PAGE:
58. To be cynical about it, the problem that Dr. Pope and the Met Office has is that they
    need a simple, consistent narrative, scary enough to be taken seriously, with no easily falsifiable statements in the near future, and hedging their bets a little if the scam folds.

    I’ve read reports such as “Global Warming predicts no skiing in Scotland within
    50 years”, “Global Warming predicts the UK will get colder, as the Gulf Stream stops”, “There’ll be more extreme weather but the UK won’t get hotter or colder”.

    I’m sure it’s possible to weave these into a narrative, but it gets complicated.

    You can only scare people for so long before they get bored, or cynical, or just
    laugh, especially when they see apparent contradictions. Keep it up, with green
    taxes in a recession when most folks think there are better things to worry about than what might or might not happen in 50 years time, and people get angry.

  59. As soon as Soviet Union collapsed AGW was invented, recession and possibly depression is upon us, there is a new ‘enemy’ to keep plebs down.

  60. They may just be thinking that the apocalyptic message is turning people off.

    So they’d rather go for a more moderate message, to gain support from the public.

    But their aims may be no different.

  61. It is not the Met Office back-paddling, it is the Guardian’s David Adam selectively quoting from Dr. Vicky Pope that turns her balanced view into a supposedly “blistering attack”. Don’t take my word for it, do compare the Guardian article to this Met Office press release and see for yourself:

    http://www.metoffice.gov.uk/corporate/pressoffice/2009/pr20090211.html

    As I have already pointed out above, Dr. Pope chastises advocates and skeptics who point at extreme events (either high or low) as either prove or disprove of climate change. Her stance on climate change is still:

    Our concerns about climate change arise from the scientific evidence that humanity’s activities are leading to changes in our climate. The scientific evidence is overwhelming.

  62. I trust that Bill McClure read the previous entry here entitled:
    “We’ve lost two people in my family because you dickheads won’t cut trees down…”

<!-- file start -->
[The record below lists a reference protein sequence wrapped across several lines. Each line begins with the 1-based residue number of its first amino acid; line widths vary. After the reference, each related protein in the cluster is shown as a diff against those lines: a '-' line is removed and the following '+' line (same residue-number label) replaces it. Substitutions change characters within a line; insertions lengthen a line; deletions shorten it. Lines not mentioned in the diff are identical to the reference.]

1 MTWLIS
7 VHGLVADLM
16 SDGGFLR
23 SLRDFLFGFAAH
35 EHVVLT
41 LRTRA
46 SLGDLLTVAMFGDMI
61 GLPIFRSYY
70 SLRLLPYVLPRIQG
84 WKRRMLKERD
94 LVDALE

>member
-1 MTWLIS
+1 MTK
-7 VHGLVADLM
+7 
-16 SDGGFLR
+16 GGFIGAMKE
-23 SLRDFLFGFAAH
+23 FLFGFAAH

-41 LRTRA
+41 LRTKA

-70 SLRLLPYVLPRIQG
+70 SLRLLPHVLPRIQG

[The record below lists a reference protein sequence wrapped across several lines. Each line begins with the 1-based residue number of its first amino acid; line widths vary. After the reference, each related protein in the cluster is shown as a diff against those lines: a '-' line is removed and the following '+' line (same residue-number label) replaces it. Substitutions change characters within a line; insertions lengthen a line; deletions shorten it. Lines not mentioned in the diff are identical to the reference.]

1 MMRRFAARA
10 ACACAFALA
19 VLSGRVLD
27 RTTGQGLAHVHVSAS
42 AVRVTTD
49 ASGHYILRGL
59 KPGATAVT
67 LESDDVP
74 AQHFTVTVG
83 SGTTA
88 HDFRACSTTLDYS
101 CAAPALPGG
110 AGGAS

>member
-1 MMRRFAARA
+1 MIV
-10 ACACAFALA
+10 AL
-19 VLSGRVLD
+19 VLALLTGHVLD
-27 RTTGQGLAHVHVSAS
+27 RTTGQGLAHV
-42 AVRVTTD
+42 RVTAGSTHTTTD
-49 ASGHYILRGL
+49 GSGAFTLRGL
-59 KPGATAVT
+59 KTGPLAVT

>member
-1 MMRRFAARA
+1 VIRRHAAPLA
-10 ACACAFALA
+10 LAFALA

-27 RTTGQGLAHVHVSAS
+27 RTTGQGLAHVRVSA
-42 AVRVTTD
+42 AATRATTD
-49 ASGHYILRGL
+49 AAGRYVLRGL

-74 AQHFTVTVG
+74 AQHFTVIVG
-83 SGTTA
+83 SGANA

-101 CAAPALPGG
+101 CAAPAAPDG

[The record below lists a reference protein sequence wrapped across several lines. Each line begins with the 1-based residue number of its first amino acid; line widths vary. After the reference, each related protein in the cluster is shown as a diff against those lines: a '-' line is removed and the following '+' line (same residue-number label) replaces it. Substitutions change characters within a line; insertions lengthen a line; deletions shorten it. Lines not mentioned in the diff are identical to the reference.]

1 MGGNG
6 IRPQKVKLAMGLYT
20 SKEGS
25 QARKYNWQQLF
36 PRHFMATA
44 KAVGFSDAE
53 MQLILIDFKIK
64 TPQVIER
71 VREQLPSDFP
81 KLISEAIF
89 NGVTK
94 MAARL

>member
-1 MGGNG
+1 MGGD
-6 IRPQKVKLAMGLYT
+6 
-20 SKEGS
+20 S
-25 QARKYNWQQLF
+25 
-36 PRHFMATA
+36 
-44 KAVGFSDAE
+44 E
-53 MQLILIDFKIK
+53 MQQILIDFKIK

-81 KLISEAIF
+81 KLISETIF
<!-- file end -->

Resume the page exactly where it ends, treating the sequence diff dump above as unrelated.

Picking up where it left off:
It would appear from this account at least that it is the “green” side that should learn from the recent Australian bush fires.
    My first thought when I read about the extent of the fires were simply: Where are the fire breaks? I just simply cannot believe that local and state authorities could ignore the warnings and fine the gentleman who saved his house $50,000 plus costs for doing the only sensible thing, namely clearing the bush and trees around his house to a reasonably safe distance.
    I am simply lost for words.

  63. Show me a climate scientist that does not have a conflict of interest – I will show you a climate realist.

  64. Is Al Gore a scientist?

    Well he did invent the internet, and television, and the telephone…and the bicycle.

  65. It seems the MET realizes all the AGW apocalyptic hype is doing more, or has done more, damage than good to the AGW cause. They want it to stop before it all goes sliding over the ice and meets up with the hockey stick.

    It’s actually too late to bail the AGW ship, it’s just sit and laugh time, as the AGW ship heads to the bottom.

    Pay more in taxes to the government, so that government paid scientists can pretend to control the weather. The perfect tax scam gone awry with over hype.

  66. Bill McClure says:

    suppress dissent and ignore reasonable information presented by others

    You are to be commended for your accurate portrayal of environmentalists.

  67. Simon Evans (05:55:07) :

    And some more quotations from the article:

    She adds: “Both undermine the basic facts that the implications of climate change are profound and will be severe if greenhouse gas emissions are not cut drastically.”

    Dr Peter Stott, a climate researcher at the Met Office, said a common misrepresentation was to take a few years data and extrapolate to what would happen if it continues. “You just can’t do that. You have to look at the long-term trend and then at the natural variability on top.”